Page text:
by Dennis Crouch
I have uploaded a draft of a short article of mine titled Wrongly Affirmed Without Opinion – If I am correct, is has some potentially of shaking up the Federal Circuit’s current practice of issuing so many Rule 36 Affirmances Without Opinion. [Download the Paper from SSRN: https://ssrn.com/abstract=2909007]
Many see the Court of Appeals for the Federal Circuit as the patent court because of its national jurisdiction over patent cases and its congressional mandate to strengthen and bring uniformity to the patent system, presumably through precedential decision-making. Oddly, for the past few years most of the court’s merits decisions in Patent and Trademark Office appeals have not been released with precedential opinions – or even non-precedential opinions for that matter. Rather, most are filed as judgments without any opinion at all. The court’s approach is surprising considering the current high levels of uncertainty in the areas of patent law procedure (AIA Trials before the PTAB) and doctrine (eligibility under Alice and Mayo) that are being decided without opinion.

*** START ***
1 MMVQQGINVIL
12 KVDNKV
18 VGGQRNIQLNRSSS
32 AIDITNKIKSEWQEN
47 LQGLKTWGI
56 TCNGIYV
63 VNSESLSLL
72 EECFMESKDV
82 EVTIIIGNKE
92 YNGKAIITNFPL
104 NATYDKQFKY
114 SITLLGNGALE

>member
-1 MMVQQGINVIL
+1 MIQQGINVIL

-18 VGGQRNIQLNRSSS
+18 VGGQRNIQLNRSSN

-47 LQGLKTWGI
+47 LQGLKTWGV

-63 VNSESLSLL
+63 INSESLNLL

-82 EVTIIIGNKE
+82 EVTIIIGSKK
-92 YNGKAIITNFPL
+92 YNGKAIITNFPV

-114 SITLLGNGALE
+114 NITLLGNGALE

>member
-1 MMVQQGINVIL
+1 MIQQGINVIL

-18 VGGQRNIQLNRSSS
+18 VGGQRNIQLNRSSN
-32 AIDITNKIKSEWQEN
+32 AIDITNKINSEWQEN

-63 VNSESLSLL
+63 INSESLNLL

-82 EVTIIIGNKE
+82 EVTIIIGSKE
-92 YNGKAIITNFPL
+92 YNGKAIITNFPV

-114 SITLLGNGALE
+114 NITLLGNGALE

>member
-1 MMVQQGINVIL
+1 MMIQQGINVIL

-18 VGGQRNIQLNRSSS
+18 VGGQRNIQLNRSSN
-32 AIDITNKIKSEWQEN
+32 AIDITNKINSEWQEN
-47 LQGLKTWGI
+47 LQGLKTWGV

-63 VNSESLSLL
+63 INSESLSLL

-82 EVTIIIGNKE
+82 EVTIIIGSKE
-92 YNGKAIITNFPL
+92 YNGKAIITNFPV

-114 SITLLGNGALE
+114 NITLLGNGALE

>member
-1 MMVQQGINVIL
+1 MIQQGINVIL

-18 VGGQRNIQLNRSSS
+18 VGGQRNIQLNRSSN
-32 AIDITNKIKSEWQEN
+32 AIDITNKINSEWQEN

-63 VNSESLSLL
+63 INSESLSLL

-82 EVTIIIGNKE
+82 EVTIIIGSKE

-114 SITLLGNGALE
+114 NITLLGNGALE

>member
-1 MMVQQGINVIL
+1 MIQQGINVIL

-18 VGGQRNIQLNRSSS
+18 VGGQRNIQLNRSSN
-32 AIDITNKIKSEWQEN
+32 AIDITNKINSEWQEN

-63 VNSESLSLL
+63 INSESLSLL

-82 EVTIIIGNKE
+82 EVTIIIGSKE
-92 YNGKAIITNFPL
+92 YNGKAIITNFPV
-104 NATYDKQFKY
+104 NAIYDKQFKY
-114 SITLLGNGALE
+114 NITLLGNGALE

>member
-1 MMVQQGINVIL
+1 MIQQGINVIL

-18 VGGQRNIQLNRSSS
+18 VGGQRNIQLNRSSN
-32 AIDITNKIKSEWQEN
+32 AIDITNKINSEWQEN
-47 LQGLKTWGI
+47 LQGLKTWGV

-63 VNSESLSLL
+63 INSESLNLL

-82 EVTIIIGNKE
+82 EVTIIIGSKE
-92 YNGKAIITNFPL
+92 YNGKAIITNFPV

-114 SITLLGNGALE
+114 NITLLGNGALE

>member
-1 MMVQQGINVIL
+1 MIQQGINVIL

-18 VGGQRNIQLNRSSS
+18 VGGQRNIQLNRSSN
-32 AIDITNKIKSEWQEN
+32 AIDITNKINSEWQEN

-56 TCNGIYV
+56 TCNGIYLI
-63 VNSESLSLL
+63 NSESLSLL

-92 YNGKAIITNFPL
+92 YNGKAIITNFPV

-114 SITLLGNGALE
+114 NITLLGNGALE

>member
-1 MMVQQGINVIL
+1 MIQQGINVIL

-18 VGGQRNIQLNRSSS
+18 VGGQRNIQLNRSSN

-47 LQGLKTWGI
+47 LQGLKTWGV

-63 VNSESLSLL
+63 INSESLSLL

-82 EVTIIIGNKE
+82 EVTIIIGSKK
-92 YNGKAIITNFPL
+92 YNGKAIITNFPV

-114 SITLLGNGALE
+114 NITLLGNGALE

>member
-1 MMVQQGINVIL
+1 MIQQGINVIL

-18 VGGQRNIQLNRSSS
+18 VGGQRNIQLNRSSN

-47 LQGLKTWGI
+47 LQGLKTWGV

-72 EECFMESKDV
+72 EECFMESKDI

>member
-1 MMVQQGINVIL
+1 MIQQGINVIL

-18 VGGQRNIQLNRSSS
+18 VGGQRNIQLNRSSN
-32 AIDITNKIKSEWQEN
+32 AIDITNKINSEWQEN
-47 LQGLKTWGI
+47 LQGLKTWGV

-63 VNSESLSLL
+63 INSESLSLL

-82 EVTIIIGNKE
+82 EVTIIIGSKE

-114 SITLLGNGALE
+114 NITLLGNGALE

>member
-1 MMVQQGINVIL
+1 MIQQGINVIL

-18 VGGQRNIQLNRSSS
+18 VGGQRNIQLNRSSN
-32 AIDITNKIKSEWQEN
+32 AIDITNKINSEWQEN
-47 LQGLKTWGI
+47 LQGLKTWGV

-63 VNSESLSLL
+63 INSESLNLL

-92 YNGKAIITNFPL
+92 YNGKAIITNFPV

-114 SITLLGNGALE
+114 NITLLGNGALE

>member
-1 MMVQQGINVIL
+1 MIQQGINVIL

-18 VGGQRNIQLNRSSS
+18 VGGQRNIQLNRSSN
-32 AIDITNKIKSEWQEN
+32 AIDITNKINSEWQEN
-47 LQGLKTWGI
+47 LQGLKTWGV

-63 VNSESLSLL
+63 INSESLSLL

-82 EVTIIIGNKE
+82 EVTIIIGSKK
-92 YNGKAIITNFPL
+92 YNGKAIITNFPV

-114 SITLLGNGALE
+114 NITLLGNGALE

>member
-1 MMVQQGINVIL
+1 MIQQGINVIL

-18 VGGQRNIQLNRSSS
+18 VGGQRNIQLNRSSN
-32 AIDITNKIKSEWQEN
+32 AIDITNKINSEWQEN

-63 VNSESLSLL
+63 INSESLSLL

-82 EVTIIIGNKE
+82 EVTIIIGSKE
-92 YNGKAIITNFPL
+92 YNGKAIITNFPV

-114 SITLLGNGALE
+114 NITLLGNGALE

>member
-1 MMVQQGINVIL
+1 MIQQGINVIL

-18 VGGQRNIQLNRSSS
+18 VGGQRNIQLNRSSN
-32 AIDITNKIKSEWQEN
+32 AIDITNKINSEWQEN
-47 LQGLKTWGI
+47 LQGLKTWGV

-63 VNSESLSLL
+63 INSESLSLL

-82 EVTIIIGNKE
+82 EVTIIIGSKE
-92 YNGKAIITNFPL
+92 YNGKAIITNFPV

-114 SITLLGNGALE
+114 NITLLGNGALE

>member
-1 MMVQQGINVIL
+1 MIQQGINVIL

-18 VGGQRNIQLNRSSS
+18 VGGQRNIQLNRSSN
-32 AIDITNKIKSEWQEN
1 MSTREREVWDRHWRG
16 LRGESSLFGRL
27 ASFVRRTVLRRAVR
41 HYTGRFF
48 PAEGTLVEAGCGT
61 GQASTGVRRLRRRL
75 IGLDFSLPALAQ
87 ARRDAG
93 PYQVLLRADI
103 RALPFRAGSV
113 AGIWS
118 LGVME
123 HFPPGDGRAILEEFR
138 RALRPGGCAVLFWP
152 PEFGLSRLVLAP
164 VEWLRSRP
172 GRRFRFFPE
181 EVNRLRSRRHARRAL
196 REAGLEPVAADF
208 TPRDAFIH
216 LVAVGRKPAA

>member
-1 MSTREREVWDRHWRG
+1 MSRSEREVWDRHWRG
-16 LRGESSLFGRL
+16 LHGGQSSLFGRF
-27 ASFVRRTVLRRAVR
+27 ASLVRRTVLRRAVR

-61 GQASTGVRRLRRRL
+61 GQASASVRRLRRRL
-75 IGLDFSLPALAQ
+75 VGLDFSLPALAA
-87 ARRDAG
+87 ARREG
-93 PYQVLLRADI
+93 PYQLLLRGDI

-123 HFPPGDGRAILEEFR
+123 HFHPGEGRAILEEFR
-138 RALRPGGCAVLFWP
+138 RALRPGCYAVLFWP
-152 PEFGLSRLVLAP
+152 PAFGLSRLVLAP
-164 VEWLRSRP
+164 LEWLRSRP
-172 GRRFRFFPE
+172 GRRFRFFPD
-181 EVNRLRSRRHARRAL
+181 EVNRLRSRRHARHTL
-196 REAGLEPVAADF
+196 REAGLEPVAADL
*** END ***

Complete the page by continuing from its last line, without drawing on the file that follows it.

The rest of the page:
This short article raises a surprisingly simple but novel argument: the Federal Circuit is required by statute to issue an opinion in these PTO appeals. As I explain, the statute is plain and clear and is supported by strong policy goals. The court’s recent spate of hidden decisions is threatening its public legitimacy. I respect the members of this court so much, and I hope they will use this opportunity to take the next step in the right direction.